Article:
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Audioengine N22 desktop amplifier
I've been a music nut since I was still in short pants. If I had a nickel for every hour I've spent in my den, listening to records and CDs through my hi-fi system ... I'd have a huge pile of nickels. But gradually over the past decade or so, my listening habits evolved. The day it finally dawned on me that the majority of my music listening time was spent in my home office, I decided it was time to improve the quality of the sound in there.
When I first set up my Dell desktop computer, I connected the speakers that came with it. Their lightweight plastic cabinets each contain one 2-inch driver to cover the full audio spectrum. The built-in amp, powered by USB, is rated at 1.2 watts. If you like midrange sound at low volume, these are the speakers for you. If you enjoy bass and treble, and you like it loud on occasion, forget it.
I quickly replaced the Dell speakers with a better set of powered speakers. A modest investment yielded a big improvement. But the sound still didn't raise goose bumps. I realized I needed to change my approach to the problem.
Powered speakers aren't the only way to get sound from a computer
Rather than think of the audio system as a computer accessory, what if I thought of the computer as a music source for the audio system? That would free me to think outside the powered-speakers box and to consider spending as much or more on the audio gear as I had on the computer.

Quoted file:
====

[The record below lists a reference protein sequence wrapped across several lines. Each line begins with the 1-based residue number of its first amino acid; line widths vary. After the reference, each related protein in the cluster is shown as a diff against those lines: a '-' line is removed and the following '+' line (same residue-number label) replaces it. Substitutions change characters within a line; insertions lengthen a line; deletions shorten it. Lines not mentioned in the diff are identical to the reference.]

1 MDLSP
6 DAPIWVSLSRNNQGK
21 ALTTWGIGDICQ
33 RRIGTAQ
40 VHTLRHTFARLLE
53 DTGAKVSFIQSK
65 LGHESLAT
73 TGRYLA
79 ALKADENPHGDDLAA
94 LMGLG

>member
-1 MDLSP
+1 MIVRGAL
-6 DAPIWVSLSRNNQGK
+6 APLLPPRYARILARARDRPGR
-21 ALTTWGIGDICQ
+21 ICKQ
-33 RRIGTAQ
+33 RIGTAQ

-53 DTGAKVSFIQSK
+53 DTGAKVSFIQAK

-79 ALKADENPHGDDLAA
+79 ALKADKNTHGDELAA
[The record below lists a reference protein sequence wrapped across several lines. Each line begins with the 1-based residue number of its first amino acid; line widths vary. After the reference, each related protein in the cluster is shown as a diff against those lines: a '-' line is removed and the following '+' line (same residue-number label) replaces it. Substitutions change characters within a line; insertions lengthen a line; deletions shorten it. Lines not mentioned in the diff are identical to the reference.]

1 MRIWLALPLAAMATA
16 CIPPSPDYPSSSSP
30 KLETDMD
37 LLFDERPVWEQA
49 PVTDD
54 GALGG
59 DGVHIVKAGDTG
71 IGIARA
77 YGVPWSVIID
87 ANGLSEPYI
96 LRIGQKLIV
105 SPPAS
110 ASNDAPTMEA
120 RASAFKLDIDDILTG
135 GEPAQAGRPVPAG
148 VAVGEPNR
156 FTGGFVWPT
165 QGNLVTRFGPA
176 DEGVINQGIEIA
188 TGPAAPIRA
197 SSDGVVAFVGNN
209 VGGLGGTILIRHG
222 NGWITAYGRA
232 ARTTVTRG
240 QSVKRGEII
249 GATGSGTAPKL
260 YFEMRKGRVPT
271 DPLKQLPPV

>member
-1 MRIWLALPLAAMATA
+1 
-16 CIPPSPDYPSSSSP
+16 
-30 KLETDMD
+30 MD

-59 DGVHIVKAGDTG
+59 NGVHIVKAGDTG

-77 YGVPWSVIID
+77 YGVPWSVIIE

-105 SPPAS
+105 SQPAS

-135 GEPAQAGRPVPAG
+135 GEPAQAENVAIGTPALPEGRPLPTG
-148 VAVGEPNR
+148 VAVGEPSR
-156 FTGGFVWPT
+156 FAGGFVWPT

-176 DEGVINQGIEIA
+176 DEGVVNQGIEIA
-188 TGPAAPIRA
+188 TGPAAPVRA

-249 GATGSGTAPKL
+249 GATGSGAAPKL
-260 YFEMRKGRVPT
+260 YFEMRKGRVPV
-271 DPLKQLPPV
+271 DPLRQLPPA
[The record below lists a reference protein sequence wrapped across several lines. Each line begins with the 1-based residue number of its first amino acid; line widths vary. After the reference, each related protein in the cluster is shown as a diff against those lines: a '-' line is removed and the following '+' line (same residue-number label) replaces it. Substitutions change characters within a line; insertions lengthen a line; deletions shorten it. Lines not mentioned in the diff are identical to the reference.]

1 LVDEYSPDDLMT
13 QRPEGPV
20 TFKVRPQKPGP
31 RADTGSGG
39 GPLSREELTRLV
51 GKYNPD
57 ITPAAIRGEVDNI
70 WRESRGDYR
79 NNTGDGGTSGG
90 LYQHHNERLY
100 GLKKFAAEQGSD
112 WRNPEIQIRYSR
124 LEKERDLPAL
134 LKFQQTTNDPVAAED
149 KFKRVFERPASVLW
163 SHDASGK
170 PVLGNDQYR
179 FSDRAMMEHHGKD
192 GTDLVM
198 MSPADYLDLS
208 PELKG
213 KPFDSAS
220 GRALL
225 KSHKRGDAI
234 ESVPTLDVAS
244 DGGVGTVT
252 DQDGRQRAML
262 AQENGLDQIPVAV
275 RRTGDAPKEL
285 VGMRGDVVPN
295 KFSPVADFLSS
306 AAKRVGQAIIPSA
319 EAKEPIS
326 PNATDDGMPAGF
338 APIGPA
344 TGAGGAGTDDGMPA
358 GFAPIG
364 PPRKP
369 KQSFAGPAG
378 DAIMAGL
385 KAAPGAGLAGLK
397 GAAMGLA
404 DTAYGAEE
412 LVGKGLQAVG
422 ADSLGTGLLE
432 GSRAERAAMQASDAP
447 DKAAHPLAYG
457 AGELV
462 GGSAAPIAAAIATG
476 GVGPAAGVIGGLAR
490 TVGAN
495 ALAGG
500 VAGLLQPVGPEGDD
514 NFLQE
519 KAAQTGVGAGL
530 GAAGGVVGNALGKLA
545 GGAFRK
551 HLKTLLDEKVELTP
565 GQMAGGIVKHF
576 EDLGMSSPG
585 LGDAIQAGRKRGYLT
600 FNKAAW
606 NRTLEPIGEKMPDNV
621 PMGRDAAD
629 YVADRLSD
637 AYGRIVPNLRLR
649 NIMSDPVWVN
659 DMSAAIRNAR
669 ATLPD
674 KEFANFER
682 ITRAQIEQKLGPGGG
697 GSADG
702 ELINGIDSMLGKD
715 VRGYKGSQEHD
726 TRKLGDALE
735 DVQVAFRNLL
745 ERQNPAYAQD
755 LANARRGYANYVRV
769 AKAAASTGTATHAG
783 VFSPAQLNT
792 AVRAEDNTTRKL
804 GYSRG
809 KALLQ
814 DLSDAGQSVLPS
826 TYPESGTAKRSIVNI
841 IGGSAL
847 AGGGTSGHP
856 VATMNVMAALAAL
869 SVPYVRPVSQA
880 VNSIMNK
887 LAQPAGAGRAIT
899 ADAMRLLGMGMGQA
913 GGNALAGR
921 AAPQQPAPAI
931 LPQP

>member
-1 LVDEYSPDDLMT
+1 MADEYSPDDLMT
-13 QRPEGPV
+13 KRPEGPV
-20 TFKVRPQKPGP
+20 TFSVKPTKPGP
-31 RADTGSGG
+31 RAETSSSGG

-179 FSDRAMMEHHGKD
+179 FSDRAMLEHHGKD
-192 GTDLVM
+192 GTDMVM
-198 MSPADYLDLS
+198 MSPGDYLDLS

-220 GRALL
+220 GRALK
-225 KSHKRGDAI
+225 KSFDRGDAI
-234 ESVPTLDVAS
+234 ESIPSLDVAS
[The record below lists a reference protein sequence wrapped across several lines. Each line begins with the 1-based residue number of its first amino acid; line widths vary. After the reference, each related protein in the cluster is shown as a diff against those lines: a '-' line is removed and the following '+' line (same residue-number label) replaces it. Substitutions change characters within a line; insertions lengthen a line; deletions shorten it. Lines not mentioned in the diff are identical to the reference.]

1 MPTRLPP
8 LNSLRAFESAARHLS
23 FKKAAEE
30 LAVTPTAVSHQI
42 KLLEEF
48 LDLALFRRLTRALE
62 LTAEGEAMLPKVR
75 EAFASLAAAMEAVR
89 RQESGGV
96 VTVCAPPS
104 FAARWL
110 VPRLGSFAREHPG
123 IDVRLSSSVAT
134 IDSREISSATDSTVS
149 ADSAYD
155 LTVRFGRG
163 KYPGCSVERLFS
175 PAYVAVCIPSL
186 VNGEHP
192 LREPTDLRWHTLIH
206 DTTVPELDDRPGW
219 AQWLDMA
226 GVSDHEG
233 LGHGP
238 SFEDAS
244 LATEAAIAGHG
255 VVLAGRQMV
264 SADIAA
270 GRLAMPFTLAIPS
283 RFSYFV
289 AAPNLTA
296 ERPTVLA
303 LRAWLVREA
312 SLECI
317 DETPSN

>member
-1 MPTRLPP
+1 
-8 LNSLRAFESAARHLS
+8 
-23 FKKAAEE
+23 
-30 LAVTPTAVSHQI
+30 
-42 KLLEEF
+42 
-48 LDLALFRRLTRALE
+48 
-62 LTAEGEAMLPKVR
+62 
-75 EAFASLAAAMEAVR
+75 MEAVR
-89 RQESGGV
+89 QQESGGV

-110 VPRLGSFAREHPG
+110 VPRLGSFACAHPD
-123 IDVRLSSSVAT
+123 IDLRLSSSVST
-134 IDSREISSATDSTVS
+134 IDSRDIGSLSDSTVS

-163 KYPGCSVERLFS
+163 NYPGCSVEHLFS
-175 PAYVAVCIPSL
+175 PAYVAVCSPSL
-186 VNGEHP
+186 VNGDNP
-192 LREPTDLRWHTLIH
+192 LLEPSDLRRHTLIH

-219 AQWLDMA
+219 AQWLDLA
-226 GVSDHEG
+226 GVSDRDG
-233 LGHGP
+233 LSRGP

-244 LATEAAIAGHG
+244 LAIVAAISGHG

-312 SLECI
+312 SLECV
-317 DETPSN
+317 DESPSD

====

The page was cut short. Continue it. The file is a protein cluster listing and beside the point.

I still need a relatively compact system. There's no room in my home office for a traditional stereo receiver or a big set of tower speakers. Enter the Audioengine N22 amplifier and their companion P4 bookshelf speakers.
What's in the box?
When I opened the N22's box, I found the amp, power supply, and cables enclosed in felt bags. The concise, well written, and clearly illustrated setup guide was another nice surprise.
The amp's power supply module connects to an AC outlet via a 6-foot cord. Another 6-foot cord connects the module to the amp. I also unpacked a pair of 16-gauge speaker wires, tinned on both ends. There was a stereo mini-jack cable to connect a computer or portable music player and an RCA patch cord to hook up a CD player, satellite radio, or other audio component.
While it's nice that speaker wires and connecting cables are included, the felt bags had me anticipating a higher grade of cables. Frankly, I'd trade the felt bags for better cables any day.
Vertical = versatile
The vertically oriented N22 fits comfortably on my desktop. It measures a tad over 4" wide at its base. With cables attached, it's less than 8" deep. It would be right at home on a bookshelf, a kitchen countertop, or a workbench. It works well pretty much anywhere you'd put a boombox, an iPod® speaker, or a table radio.
What do you get from the N22 that you don't get from those other options? First of all, you get more power, which means more volume and cleaner, more dynamic sound at any volume level. You also get the freedom to choose from a wide variety of speakers and the flexibility to place them where they sound good in your room.
Those are advantages I associate with a traditional hi-fi system. And the N22 lets you enjoy these benefits without the bulk and needless complexity that I also associate with a lot of full-size hi-fi gear. If your main source of entertainment is a computer or an iPod®, do you really need full-size gear?
The N22 delivers 22 legitimate watts per channel - enough to drive most bookshelf speakers to very satisfying volume levels in a small room. If you're sitting at your computer, with your speakers an arm's length away, you'll have power to burn. If you're trying to drive power-hungry speakers or you want to fill a large room with sound, you'll need more than 22 watts.